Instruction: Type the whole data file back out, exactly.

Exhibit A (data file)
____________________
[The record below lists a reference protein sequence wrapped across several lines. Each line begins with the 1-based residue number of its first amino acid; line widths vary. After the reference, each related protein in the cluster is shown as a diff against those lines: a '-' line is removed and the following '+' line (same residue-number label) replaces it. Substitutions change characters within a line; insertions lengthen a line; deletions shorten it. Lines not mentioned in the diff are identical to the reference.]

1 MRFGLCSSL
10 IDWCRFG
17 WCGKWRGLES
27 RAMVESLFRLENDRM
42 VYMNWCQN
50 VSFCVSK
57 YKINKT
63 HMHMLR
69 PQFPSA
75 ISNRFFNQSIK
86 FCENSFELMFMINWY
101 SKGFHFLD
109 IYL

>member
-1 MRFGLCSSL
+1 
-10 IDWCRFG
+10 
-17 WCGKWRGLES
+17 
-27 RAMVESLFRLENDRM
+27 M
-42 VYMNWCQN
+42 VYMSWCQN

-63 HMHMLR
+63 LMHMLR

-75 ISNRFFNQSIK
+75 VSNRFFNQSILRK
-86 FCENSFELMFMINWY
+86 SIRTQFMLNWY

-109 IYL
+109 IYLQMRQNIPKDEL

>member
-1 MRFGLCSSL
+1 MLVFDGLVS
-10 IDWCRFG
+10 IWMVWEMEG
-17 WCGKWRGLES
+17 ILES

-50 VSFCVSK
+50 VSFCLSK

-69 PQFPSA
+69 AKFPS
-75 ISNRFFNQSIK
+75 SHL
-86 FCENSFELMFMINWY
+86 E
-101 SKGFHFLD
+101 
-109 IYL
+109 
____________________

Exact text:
[The record below lists a reference protein sequence wrapped across several lines. Each line begins with the 1-based residue number of its first amino acid; line widths vary. After the reference, each related protein in the cluster is shown as a diff against those lines: a '-' line is removed and the following '+' line (same residue-number label) replaces it. Substitutions change characters within a line; insertions lengthen a line; deletions shorten it. Lines not mentioned in the diff are identical to the reference.]

1 MRFGLCSSL
10 IDWCRFG
17 WCGKWRGLES
27 RAMVESLFRLENDRM
42 VYMNWCQN
50 VSFCVSK
57 YKINKT
63 HMHMLR
69 PQFPSA
75 ISNRFFNQSIK
86 FCENSFELMFMINWY
101 SKGFHFLD
109 IYL

>member
-1 MRFGLCSSL
+1 
-10 IDWCRFG
+10 
-17 WCGKWRGLES
+17 
-27 RAMVESLFRLENDRM
+27 M
-42 VYMNWCQN
+42 VYMSWCQN

-63 HMHMLR
+63 LMHMLR

-75 ISNRFFNQSIK
+75 VSNRFFNQSILRK
-86 FCENSFELMFMINWY
+86 SIRTQFMLNWY

-109 IYL
+109 IYLQMRQNIPKDEL

>member
-1 MRFGLCSSL
+1 MLVFDGLVS
-10 IDWCRFG
+10 IWMVWEMEG
-17 WCGKWRGLES
+17 ILES

-50 VSFCVSK
+50 VSFCLSK

-69 PQFPSA
+69 AKFPS
-75 ISNRFFNQSIK
+75 SHL
-86 FCENSFELMFMINWY
+86 E
-101 SKGFHFLD
+101 
-109 IYL
+109 